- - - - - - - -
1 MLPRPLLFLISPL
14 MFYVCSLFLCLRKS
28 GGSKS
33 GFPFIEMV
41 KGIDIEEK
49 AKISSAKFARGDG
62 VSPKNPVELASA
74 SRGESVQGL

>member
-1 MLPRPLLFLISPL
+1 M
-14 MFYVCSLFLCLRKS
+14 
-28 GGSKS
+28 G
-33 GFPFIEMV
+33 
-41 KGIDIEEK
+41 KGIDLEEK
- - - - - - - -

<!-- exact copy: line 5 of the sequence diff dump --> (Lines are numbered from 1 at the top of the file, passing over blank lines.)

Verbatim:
41 KGIDIEEK